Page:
This ornate-looking fish, while incredible to look at, is armed with up to 18 venomous fin spines that can inflict painful puncture wounds to the unsuspecting victim. Fatalities, however, are rare. Easily identified by its elongated fins, each species of lionfish has a pattern of zebra-like stripes. Read on to find out where you’ll find this fish lurking and what to do if stung.
What does a lionfish look like?
Usually growing to between 30 – 40cm in length, the fish have distinctive long pectoral and dorsal fins and the body is covered with red, brown, or black bands against a pale background. There may be white spots along the lateral line and a tentacle is usually present above both eyes. The tentacle varies in size and shape.
Where does it live?
It is a tropical species found widely throughout the Indo-Pacific. In Australia, it is found from south-western Western Australia, around the tropical north of the country and south to the southern coast of New South Wales. They can usually be found in coral reefs, especially in shallow waters hovering in caves or near crevices.
Are they aggressive?
No, lionfish are not aggressive toward humans and will almost always keep their distance when given the opportunity, so they pose a relatively low risk.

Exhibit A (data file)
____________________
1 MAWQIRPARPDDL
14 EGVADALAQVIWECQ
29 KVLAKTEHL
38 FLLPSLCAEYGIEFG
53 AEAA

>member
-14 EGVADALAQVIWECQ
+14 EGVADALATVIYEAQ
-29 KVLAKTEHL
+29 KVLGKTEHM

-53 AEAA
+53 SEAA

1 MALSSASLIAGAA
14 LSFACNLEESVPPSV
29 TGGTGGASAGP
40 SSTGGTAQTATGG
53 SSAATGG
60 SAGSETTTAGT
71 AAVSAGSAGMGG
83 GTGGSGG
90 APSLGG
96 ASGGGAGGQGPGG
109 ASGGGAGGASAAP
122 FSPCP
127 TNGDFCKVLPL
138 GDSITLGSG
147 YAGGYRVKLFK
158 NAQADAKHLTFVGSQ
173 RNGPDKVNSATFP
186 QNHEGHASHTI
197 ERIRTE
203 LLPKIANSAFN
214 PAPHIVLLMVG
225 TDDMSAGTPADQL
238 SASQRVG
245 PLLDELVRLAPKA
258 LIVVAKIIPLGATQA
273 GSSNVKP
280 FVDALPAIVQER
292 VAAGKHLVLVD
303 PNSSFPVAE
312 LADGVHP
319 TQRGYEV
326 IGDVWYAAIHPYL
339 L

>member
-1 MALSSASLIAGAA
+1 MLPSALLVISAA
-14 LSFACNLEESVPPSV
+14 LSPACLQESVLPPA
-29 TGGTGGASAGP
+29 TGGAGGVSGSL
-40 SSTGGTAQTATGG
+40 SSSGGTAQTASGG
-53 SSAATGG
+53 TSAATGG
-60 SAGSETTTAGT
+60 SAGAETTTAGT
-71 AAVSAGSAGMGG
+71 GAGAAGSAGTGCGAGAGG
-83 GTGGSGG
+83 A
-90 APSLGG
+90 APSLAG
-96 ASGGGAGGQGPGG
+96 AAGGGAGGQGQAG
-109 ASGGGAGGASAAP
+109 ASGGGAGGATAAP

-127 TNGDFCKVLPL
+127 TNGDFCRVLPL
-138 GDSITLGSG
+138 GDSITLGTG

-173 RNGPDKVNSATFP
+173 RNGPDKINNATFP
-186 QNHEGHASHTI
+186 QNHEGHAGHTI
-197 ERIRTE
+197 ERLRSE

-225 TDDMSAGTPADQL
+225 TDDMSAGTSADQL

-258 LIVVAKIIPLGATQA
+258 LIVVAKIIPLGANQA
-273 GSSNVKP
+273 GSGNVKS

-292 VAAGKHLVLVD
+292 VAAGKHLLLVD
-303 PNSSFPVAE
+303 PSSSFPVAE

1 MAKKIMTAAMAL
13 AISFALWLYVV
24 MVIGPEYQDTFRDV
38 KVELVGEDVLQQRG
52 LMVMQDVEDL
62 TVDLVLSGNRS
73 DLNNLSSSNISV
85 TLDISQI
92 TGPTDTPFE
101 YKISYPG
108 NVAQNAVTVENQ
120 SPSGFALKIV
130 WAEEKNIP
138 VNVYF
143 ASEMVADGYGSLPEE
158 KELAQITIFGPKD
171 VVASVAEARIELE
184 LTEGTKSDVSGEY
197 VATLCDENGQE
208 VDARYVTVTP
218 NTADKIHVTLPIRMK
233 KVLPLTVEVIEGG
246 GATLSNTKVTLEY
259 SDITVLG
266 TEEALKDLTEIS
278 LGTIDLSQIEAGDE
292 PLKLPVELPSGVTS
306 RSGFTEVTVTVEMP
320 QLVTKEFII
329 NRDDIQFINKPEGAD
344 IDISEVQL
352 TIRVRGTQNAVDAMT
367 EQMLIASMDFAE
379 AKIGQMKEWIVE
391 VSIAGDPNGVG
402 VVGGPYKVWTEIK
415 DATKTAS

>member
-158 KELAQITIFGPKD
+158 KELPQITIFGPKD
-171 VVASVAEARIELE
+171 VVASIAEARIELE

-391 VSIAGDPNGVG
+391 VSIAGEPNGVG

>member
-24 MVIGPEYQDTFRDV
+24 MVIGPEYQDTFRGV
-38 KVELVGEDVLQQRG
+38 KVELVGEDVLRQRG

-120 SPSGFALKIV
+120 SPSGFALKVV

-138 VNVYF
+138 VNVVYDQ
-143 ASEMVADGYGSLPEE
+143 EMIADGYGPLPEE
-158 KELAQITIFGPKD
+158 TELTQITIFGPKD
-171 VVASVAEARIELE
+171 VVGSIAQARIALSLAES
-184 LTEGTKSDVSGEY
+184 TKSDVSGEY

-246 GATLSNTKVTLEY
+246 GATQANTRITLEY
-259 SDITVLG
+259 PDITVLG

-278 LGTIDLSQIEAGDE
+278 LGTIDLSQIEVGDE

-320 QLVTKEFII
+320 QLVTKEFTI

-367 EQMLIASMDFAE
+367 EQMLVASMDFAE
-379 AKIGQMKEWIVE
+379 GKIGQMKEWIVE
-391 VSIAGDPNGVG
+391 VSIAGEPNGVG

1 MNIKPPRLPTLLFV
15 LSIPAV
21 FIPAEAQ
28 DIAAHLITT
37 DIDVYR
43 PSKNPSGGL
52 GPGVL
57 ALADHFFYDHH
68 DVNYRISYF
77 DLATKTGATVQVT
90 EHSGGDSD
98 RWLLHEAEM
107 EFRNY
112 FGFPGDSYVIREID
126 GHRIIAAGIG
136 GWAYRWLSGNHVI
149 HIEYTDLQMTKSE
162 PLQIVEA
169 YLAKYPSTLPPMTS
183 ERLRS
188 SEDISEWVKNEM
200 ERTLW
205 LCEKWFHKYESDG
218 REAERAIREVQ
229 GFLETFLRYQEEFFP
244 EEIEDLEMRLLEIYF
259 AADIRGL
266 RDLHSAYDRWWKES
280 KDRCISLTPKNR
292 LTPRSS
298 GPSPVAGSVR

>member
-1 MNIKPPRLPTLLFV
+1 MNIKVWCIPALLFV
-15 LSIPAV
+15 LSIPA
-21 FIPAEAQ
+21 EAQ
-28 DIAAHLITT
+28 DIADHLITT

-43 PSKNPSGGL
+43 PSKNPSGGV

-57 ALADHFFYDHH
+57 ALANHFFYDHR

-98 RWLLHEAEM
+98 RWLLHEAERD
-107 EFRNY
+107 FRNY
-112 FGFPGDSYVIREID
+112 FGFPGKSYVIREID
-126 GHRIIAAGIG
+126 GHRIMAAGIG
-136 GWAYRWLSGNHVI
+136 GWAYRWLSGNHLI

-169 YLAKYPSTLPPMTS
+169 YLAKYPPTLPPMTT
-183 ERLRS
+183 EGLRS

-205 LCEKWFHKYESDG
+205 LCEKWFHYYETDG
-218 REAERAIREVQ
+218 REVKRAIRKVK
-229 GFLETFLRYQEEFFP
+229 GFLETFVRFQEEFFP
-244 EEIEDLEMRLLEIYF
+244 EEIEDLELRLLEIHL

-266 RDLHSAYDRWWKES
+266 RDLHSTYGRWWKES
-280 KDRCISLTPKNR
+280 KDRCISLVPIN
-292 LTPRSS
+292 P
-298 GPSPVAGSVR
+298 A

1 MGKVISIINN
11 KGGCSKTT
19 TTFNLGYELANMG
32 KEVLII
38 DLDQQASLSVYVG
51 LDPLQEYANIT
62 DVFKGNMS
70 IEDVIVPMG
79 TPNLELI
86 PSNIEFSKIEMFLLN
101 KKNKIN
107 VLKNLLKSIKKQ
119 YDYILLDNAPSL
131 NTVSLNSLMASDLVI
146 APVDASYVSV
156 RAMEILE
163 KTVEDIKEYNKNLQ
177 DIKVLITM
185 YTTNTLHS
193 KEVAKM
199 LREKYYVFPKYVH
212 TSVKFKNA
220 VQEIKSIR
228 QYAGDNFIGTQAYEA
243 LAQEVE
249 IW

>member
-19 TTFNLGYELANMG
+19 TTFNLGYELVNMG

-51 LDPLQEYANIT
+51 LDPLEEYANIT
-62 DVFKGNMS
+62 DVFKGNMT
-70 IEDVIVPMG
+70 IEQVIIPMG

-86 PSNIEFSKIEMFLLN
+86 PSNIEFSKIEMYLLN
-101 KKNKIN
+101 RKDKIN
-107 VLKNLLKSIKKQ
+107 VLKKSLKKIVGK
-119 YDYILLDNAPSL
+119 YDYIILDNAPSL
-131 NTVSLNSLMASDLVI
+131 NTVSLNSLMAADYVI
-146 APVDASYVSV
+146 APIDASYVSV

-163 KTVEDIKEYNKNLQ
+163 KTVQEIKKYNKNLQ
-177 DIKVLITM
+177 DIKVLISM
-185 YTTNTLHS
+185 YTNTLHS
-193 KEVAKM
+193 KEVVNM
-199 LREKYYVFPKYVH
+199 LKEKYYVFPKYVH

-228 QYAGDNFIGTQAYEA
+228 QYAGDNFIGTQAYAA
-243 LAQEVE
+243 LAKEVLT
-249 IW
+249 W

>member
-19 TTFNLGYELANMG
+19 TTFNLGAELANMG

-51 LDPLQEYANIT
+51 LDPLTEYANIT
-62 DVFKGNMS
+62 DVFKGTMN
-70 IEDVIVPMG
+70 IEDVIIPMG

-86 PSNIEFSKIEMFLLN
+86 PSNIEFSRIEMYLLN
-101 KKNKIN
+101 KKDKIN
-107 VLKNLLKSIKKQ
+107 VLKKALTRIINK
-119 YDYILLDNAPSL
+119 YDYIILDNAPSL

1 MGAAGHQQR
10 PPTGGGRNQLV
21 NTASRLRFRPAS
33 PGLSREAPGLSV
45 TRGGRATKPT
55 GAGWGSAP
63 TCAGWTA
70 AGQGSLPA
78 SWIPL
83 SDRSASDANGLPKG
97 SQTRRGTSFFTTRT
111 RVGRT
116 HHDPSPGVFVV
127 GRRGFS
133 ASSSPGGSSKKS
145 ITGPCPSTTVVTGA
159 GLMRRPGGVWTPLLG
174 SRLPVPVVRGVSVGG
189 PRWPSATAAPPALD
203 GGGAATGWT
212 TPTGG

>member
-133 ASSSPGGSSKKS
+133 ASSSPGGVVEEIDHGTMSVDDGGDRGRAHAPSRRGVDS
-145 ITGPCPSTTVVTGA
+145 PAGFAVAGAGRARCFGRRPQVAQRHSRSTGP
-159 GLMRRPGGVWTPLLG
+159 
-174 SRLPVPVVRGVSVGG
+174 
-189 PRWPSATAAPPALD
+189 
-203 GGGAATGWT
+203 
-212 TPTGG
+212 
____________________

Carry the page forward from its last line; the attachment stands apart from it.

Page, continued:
How does a lionfish sting?
If a lionfish feels threatened it will point its fin spines towards its intruder. They are mainly used by the fish as a deterrent for predators though and aren’t used for hunting prey. They won’t, for example, ambush unsuspecting divers, so if you steer clear of their venomous spines, you should be fine.
If you are stung, a loose sheath surrounding each fin spine is pushed down. This compresses two venom glands located down the length of the spine and a neurotoxic substance then travels up the spine into the wound.
What are the symptoms of a sting?
Lionfish stings are rarely fatal, but in extreme cases, nausea, vomiting, and allergic reactions can occur. Swelling of the wounded area may also occur.
What should I do if stung?
- Immerse the affected area (most often a hand or foot) into hot water. The water should be as hot as the patient can handle, but not so hot it burns. This is thought to deactivate the venom while also helping to ease the pain.
- Continue to immerse the stung area for 30 minutes, replacing the water as it cools. Try to remove any remaining spine from the wound.
- Be sure to seek a professional medical assessment of the wound as soon as possible, as a tetanus shot may need to be administered, and antibiotics may need to be prescribed.
- An x-ray of the wound should be performed to detect any presence of broken spines that haven’t already been removed.
How long will it take to recover from a sting?
Swelling typically clears in two-to-three days, while the tissue discolourations can last up to five days. Keep an eye on the wound for signs of infection, applying topical cream and taking antibiotics as prescribed by your doctor.